Grub Worm Control
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Grub Worm Control

Description: Adult beetles, commonly referred to as May beetles or June bugs are 1/2 to 5/8 inches long and reddish brown. White grubs are "C"-shaped larvae, up to 1 inch long, with cream-colored bodies and brown head capsules. They have three pairs of legs, one on each of the first three body segments.

Life Cycle: Adults begin to emerge in spring. During adult flights large numbers of beetles can be attracted to lights. Peak flights occur in mid to late June in central Texas. Females, less attracted to lights, tunnel 2 to 5 inches into the soil and deposit eggs. In 3 to 4 weeks, small grubs (larvae) hatch from eggs and develop through three stages (instars), with the first two stages lasting about 3 weeks. The last larval stage remains in the soil from the fall through spring. In spring and early summer, white grubs pupate 3 to 6 inches deep in the soil. Adults emerge from pupae in about 3 weeks. There is one generation per year, but in north Texas, development may take two years the first three segments behind the head.

Pest Status: Larval stages eat roots of grasses, vegetable and ornamental plants; Adults can be a nuisance around lights at night in early summer; medically harmless.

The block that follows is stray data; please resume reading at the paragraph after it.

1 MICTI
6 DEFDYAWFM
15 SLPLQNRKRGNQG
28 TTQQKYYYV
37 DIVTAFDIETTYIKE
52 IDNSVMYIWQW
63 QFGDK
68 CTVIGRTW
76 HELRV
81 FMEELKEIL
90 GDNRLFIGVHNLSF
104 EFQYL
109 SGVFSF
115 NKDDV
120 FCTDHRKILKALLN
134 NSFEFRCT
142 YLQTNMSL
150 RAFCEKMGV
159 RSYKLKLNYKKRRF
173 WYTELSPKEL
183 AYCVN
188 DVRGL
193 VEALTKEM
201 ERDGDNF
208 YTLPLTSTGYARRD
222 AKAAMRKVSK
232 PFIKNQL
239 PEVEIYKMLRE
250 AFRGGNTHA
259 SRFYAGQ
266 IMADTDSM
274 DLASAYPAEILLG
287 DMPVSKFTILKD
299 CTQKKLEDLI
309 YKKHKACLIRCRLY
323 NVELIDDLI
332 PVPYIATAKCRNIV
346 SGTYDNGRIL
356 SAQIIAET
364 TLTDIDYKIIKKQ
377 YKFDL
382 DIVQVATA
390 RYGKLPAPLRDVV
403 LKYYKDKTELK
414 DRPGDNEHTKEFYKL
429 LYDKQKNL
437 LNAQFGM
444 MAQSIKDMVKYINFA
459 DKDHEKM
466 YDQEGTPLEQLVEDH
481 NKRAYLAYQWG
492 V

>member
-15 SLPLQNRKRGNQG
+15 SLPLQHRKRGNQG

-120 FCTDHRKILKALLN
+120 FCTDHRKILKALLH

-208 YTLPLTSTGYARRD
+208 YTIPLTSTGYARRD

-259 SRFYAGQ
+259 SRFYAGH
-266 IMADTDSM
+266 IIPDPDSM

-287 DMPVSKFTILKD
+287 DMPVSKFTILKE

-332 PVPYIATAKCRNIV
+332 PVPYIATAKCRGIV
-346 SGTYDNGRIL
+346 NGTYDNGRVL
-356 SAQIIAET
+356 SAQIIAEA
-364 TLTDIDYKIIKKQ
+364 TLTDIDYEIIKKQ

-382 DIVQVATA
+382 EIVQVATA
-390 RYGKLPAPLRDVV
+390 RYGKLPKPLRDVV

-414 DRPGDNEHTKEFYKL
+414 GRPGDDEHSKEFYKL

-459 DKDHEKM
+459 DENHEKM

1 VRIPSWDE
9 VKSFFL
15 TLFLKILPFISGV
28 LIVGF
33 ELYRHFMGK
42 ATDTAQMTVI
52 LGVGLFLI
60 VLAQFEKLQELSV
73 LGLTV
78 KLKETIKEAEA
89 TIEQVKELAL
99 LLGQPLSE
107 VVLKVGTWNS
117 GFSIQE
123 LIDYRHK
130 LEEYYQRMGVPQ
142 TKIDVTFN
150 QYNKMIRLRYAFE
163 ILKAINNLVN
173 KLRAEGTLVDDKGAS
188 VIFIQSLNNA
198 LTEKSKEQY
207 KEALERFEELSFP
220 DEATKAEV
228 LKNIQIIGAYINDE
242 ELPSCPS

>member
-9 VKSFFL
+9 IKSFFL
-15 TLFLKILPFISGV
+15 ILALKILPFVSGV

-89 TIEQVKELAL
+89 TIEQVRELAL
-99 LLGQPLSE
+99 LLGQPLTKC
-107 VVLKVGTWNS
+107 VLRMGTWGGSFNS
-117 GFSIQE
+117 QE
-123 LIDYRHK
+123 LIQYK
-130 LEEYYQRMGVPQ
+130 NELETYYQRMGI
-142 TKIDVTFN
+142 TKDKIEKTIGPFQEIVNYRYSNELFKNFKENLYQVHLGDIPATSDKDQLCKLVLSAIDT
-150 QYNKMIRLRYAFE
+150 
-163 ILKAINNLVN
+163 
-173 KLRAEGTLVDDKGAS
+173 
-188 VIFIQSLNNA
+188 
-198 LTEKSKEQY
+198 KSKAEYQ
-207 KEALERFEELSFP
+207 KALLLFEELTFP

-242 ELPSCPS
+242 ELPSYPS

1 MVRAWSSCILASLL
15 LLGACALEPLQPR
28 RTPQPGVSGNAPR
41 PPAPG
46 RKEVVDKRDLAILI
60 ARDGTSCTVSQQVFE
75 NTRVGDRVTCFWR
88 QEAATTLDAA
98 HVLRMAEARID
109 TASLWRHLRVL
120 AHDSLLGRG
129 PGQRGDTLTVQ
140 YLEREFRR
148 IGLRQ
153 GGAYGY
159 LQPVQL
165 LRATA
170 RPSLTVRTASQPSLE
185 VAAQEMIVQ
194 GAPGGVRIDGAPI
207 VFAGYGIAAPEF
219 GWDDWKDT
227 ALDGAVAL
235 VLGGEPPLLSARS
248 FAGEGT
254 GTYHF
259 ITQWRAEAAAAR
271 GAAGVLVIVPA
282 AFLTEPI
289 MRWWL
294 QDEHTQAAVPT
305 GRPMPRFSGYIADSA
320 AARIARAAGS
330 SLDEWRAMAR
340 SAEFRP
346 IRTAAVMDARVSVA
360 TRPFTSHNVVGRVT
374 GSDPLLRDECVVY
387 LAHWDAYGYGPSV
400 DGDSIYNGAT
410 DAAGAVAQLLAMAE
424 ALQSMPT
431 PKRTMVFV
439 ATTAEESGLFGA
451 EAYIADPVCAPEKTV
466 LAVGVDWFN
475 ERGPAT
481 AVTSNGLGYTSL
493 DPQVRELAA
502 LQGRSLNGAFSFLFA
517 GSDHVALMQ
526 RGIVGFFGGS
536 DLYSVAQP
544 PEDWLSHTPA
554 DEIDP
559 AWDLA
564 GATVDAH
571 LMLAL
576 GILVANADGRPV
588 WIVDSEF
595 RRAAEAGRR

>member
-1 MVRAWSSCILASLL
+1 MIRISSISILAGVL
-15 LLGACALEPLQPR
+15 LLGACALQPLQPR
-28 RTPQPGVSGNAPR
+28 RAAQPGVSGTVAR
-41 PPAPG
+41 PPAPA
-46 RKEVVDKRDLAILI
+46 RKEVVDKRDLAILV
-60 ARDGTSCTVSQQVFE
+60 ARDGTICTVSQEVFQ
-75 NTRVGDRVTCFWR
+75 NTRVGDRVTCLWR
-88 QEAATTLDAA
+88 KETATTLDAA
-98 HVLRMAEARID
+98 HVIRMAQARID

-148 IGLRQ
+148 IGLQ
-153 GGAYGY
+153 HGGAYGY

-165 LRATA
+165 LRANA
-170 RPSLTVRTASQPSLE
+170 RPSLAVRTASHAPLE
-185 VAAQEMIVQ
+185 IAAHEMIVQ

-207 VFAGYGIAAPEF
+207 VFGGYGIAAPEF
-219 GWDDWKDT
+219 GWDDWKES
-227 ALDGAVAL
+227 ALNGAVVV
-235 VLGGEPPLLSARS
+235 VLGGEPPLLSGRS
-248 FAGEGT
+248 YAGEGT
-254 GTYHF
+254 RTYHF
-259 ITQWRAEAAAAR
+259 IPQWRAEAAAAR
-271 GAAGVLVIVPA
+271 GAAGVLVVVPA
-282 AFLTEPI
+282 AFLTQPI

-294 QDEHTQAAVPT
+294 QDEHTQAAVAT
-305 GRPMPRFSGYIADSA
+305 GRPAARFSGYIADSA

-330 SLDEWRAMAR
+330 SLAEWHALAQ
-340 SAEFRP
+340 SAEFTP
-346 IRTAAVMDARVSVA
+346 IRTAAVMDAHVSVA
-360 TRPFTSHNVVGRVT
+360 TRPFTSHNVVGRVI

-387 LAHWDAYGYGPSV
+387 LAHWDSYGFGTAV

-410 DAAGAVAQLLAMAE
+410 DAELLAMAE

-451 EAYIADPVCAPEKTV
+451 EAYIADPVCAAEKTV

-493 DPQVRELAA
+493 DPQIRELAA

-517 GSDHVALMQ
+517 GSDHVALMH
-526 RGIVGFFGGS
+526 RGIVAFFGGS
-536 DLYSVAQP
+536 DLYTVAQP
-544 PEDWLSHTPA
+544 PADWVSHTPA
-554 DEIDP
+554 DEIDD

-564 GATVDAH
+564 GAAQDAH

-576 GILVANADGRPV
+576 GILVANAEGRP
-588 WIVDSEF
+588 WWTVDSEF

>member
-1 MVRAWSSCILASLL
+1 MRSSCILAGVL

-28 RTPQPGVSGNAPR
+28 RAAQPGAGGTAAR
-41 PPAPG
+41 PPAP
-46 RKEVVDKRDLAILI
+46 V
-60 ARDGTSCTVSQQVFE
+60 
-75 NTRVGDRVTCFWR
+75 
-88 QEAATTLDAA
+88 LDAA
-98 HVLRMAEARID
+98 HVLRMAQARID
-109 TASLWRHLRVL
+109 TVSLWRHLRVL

Knowing when you have a problem. White grub damage can be detected by the presence of irregular-shaped areas of weakened or dying grass in the lawn. Less severely damaged turf lacks vigor and is more vulnerable to invasion by weeds. Depending on location within the state, damage may appear any time between the months of June and October. Turf grass damaged by white grubs has a reduced root system and is easily pulled from the soil. Grubs should be readily found in the top few inches of soil, in the turf grass root zone. Turf grass usually recovers from white grub damage by fall or the following spring.

Control: Proper timing of granular chemical applications is critical to suppressing white grubs. Treatments must be applied early enough to kill the smaller (less than 1/2 inch long) larvae. Once white grubs reach the third-instar life stage, they are more difficult to control. Post-treatment irrigation is essential for all grub-control treatments to ensure that insecticides reach the root zone.

Grub Worm Control